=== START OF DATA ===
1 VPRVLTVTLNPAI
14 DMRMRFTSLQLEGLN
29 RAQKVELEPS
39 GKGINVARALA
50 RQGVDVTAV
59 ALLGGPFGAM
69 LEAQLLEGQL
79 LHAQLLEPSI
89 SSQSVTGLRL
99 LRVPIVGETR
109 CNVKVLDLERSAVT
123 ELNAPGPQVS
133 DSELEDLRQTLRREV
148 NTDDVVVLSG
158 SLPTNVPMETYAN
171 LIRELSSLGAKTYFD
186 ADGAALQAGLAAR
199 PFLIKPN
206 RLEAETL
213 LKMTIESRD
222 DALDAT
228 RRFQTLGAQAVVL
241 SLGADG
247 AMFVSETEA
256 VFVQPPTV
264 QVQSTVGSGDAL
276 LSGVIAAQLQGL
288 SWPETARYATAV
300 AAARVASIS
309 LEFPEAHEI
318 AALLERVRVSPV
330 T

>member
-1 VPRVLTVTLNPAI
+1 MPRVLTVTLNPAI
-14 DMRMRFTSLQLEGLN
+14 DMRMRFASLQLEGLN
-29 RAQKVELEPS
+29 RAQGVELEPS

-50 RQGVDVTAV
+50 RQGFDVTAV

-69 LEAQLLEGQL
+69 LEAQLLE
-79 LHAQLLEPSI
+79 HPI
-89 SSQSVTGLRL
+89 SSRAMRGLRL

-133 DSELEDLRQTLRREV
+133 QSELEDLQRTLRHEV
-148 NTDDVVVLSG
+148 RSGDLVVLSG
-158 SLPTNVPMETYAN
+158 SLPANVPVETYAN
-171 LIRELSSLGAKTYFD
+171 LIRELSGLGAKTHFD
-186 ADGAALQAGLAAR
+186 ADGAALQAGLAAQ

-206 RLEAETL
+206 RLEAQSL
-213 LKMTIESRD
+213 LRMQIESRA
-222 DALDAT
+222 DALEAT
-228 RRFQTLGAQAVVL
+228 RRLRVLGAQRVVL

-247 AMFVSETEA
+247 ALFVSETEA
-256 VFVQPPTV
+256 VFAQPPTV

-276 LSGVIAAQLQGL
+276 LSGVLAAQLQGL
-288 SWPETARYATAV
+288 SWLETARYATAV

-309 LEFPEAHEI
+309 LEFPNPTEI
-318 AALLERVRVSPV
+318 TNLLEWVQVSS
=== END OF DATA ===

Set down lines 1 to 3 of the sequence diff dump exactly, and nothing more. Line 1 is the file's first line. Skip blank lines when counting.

1 VPRVLTVTLNPAI
14 DMRMRFTSLQLEGLN
29 RAQKVELEPS